Killer Robots Campaign Launched in London
On Tuesday 23rd April 2013, Human Rights Watch, Article 36, the International Committee for Robot Arms Controls (ICRAC) and the Nobel Women’s Initiative launched the Campaign to Stop Killer Robots in London. The Campaign calls for a pre-emptive ban on the development and testing of autonomous weapons systems to be achieved by a “new international law (a treaty), as well as through national laws and other measures”. For the uninitiated, we refer to Human Rights Watch’s excellent report on this issue, Losing Humanity which sets out the three categories of weapons platforms. “Human in the loop” weapons require a human to select the targets and decide when to use lethal force. “Human on the loop” weapons enable a target to be selected and force delivered by the machine under the oversight of a human, meaning that the action can be over-ridden. The final category, and the target of the campaign are “Human out of the loop” weapons which are capable of selecting targets and delivering lethal force without any human input.
The concern expressed by the campaign is that a number of states, led by the US, are moving closer to the development and use of fully autonomous weapons. These “killer robots” are unable to comply with the principles of international humanitarian law, such as the distinction between civilians and combatants. There is also scope to acknowledge the argument about the dangers of their use in other situations, where international humanitarian law does not apply, and the subsequent challenge posed to international human rights law. The campaign highlights the fact that fully autonomous robots give rise to serious questions about accountability, for example, who would bear legal responsibility if an attack went wrong; as well as concerns that this technology increases the likelihood of conflict as states would be less inhibited concerns of military casualties.
In the campaign’s launch statement, Professor Noel Sharkey of ICRAC is quoted as saying:
Killer robots are not self-willed; Terminator’-style robots, but computer directed weapons systems that once launched can identify targets and attack them without further human involvement. Using such weapons against an adaptive enemy in unanticipated circumstances and in an unstructured environment would be a grave military error. Computed controlled devices can be hacked, jammed, spoofed, or can be simply fooled and misdirected by humans.
Beginning with an NGO conference, held at the Amnesty Human Rights Centre, the campaign was officially launched with a press conference and a subsequent briefing for Parliamentarians in Westminster. The campaign also brought a robot to Parliament Square and delivered a letter to the UK government requesting that they elaborate on their policies concerning autonomous weapons and support the ban. A paper, written by Article 36 and released in tandem with the campaign, highlights some of the shortcomings in the UK’s position on this issue.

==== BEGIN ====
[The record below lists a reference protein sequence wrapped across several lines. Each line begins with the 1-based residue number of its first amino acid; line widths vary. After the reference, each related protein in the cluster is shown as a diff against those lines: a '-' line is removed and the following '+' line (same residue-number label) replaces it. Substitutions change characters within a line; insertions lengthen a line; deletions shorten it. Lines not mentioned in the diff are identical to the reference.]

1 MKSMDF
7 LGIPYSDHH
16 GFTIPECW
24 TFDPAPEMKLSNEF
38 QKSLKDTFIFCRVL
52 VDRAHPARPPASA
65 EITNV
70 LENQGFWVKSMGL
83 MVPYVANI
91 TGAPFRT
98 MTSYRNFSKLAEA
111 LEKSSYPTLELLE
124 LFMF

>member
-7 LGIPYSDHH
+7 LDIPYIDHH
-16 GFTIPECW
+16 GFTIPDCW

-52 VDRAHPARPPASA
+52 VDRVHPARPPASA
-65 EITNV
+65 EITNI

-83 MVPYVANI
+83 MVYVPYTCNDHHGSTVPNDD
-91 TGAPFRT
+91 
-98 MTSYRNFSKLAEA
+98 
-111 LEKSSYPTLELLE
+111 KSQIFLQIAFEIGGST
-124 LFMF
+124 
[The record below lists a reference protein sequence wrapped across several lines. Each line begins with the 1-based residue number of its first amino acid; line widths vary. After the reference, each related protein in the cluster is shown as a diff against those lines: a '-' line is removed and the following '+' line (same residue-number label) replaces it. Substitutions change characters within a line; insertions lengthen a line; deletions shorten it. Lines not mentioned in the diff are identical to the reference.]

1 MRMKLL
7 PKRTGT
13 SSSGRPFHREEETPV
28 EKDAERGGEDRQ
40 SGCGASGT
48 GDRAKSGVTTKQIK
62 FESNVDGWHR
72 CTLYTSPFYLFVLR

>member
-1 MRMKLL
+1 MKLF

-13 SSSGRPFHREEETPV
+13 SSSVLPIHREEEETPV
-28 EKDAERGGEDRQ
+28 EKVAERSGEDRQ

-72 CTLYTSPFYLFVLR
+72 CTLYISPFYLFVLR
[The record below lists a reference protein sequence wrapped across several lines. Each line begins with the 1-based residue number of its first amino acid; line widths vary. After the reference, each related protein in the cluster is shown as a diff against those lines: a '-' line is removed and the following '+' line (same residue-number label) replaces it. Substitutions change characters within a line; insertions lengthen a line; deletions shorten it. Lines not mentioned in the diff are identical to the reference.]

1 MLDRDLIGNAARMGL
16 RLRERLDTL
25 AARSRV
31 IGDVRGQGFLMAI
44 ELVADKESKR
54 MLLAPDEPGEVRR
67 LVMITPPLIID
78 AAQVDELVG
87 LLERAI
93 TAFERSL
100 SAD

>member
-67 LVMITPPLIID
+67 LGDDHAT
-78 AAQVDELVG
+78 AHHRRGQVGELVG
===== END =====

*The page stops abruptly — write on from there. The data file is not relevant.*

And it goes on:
Addressing the Westminster event was Steve Goose, Director of the Arms Division of Human Rights Watch. He was accompanied by campaign partners Jody Williams, 1997 Nobel Peace Laureate and Chair of the Nobel Women’s Initiative, Professor Noel Sharkey, ICRAC and Richard Moyes of Article 36. The speakers raised concern at the perceived rush by members of the US military toward the development of full autonomous weapons. The subsequent discussion focused on the legitimacy of current automated maritime protection systems as well as the ability for target recognition systems to be confused by simple disguise techniques and hacking.
This campaign seeks to prevent the world from sleepwalking into an age defined by autonomous warfare. Weapons bans have, for the most part, focused on weapons already in existence. In contrast, this campaign, recognising the success achieved by the ban on laser weapons, seeks to halt not only the use of this technology but its development. By creating public awareness on this issue and highlighting the grave moral, legal and ethical challenges posed by “killer robots” in 2013, rather than 2023, the campaign can potentially create a global environment where such technology cannot and will not be tolerated.